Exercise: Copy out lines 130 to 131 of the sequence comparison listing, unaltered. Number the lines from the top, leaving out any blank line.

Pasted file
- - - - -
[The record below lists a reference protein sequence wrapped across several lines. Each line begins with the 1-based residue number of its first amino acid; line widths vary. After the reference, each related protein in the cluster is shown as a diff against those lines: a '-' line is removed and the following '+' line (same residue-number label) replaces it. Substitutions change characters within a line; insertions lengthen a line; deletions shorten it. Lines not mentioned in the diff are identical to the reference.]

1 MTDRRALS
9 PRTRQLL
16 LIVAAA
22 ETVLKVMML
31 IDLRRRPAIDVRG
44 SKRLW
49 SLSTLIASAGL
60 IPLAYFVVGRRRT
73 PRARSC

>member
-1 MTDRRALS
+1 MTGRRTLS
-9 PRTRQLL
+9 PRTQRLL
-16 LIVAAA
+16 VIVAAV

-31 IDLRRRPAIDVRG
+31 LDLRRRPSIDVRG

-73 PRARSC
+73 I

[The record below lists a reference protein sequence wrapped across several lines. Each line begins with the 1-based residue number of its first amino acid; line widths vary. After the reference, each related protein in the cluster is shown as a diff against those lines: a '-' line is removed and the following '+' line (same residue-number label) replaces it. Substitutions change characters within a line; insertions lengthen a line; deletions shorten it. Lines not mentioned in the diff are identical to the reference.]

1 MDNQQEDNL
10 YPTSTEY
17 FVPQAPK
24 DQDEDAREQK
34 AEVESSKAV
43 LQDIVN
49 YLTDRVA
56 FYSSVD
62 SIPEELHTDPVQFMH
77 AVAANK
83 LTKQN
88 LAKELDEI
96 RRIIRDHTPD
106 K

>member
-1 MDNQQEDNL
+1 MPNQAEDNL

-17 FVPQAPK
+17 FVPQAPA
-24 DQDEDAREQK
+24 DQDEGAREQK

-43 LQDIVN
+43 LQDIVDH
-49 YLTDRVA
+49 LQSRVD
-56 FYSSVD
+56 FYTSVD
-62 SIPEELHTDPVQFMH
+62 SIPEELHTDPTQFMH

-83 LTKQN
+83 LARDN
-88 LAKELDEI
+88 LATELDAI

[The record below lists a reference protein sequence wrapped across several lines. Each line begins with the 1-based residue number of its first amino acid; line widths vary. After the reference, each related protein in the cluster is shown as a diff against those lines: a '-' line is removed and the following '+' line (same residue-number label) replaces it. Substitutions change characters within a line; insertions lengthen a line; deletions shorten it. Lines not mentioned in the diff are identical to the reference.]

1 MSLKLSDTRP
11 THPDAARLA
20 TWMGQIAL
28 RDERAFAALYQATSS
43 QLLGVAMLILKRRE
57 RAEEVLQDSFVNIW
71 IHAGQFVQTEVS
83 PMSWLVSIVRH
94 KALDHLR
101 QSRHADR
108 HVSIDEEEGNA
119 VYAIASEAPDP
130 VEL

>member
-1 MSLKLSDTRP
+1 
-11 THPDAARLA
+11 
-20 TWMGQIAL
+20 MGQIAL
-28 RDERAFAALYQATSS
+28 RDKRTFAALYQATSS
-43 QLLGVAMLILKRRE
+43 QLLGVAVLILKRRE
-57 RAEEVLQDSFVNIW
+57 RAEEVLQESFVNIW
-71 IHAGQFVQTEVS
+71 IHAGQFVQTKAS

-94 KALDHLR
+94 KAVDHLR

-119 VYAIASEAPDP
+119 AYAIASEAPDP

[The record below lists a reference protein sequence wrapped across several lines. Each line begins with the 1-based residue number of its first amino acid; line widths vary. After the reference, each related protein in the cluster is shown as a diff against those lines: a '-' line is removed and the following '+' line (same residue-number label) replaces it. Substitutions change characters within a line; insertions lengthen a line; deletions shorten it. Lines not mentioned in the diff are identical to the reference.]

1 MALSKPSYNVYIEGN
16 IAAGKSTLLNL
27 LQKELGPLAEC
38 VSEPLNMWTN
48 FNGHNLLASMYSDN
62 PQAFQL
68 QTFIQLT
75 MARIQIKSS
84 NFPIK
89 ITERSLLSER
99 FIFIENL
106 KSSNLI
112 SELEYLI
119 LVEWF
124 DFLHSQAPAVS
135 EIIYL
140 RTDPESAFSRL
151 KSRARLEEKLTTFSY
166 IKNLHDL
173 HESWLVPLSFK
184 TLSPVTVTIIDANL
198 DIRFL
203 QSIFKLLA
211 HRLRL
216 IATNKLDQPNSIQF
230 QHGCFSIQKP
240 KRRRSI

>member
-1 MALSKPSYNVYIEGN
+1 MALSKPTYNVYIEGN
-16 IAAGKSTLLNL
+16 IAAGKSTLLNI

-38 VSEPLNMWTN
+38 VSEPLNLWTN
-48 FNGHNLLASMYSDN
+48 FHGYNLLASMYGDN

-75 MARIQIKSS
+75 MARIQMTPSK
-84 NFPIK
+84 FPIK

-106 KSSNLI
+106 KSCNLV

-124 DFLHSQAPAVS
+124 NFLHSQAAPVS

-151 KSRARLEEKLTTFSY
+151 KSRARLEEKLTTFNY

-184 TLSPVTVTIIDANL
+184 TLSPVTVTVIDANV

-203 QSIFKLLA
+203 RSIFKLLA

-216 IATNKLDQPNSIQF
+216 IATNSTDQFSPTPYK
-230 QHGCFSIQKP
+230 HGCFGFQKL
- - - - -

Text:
-106 KSSNLI
+106 KSCNLV